This handy little feature also comes in clutch during combat, which would otherwise feel a little slow. If you’ve only played Cold Steel before, then Trails from Zero’s battle system might feel like a bit of a step back, but it makes sense, given that this is a game from 2010. You encounter enemies on the field, and battles take place on a grid-based field, but it’s not a strategy RPG. Characters can move a certain distance depending on their Move stat, and various spells (Arts) and skills (Crafts) cause damage and effects in a small area, such as a line, an area around the character, or a circular spot from a distance. S-Crafts also make their return as super-charged moves that deal high amounts of damage to either one or a group of enemies or provide tremendous support to the party.
Unique to Trails from Zero is Team Rush; this can occur randomly during a fight or if you manage to stun the enemy on a field and cause a Pre-Emptive Encounter. Your character will then be able to command a team attack in a large circular area around a field. Team Rushes help make combat feel that extra bit snappier, as you can sometimes wipe out entire mobs of enemies in one hit or whittle down more formidable foes significantly while barely lifting a finger. Working out the best enemy to target with these AOE skills is one of our favourite aspects of combat, which, while it isn’t revolutionary, makes for a solid system.
One returning aspect is the series’ traditional Orbment system. In Trails from Zero, equipping quartz – gems that give your characters access to magic and boost stats – requires a bit more care. Each character’s ENIGMA combat orbment has a line, or various lines, that link all quartz to an orbment in the centre. Every single quartz has a different elemental value(s), and the total elemental value of your ENIGMA affects what spells your characters can use.
Blue quartz, for example, will give them access to healing arts, but you’ll only get higher level spells with higher values of the Water element, and some Mirage spells are reliant on having multiple elemental values. It takes a minute to get used to, but we enjoyed working out what elements gave you access to certain spells and building characters to our advantage.
With some of these older elements, Trails from Zero can take a minute to adjust to. Its visuals are another area that, even when it came out in Japan in 2010, looked a little dated. We think the little clay-like character models are pretty charming, and the character portraits and animations do a lot to build upon the already stellar characterisation the writing provides. But lots of similar-looking environments don’t help to alleviate the sometimes-tedious backtracking. Fortunately, the Switch version has been polished up nicely, so the backgrounds look smooth and the character models are more detailed. Plus, the game runs like a dream on Switch, with only occasional slowdown when transitioning quickly between areas. Its length, coupled with its cute look, makes for the perfect handheld RPG in our minds.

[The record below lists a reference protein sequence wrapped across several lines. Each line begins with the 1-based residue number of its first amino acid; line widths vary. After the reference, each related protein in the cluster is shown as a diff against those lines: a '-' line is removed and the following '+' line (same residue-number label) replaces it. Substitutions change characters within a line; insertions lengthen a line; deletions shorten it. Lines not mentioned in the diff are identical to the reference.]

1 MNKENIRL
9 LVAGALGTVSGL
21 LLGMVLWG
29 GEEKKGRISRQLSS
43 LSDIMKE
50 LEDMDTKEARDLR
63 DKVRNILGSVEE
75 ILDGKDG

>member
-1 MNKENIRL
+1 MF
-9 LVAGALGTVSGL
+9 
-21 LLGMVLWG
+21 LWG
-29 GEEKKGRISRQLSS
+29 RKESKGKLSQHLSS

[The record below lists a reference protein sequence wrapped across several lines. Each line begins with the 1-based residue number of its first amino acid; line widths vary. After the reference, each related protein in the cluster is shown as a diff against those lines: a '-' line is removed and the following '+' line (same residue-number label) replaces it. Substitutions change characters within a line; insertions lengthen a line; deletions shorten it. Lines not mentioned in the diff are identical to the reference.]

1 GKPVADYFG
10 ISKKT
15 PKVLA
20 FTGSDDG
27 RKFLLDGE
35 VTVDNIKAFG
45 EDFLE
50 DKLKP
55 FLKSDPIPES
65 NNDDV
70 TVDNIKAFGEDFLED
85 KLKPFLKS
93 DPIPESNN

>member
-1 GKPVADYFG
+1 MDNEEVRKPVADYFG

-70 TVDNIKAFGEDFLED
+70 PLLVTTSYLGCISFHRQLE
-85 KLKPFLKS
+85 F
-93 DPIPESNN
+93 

One thing Falcom never disappoints with is music, and Falcom Sound Team jdk delivers another banger of a soundtrack in Trails from Zero. Crossbell’s various themes range from chirpy and cheerful, to energetic, to severe and sombre. At the same time, almost every battle track is phenomenal and rank highly among an incredible variety of tunes throughout the series.
Trails will forever be one of those series that reward the patient, and there will be no changing that. Even Trails from Zero is mainly laying the table for what looks to be an explosive entry in next year's Trails to Azure. Falcom is meticulous with its characters and plotting, sewing seeds that sometimes take hours – even games – to fully blossom, and it’s almost always worth the payoff. But Trails from Zero, even in setting up for a sequel, has a quaint, self-contained feel that both rewards fans who’ve explored Liberl in Trails in the Sky and grasps the hands of newcomers in a gentle enough way to make them not feel overwhelmed.
In a series renowned for its stellar writing, twisting plots, and wonderful characters, The Legend of Heroes: Trails from Zero is a stand-out RPG. Narrowing the focus of its story to one state, and honing in on a smaller cast of characters, makes for a fantastic and engrossing adventure that is about both intimate relationships and huge, secretive scandals. The fact that this is just one half of a duology means that, while the story wraps up nicely here, we have tons of questions that we’re itching to get answers to in Trails to Azure. If you haven't played Trails, it's time to overcome that barrier, because there’s no better place to zero in on this fantastic series than in Crossbell.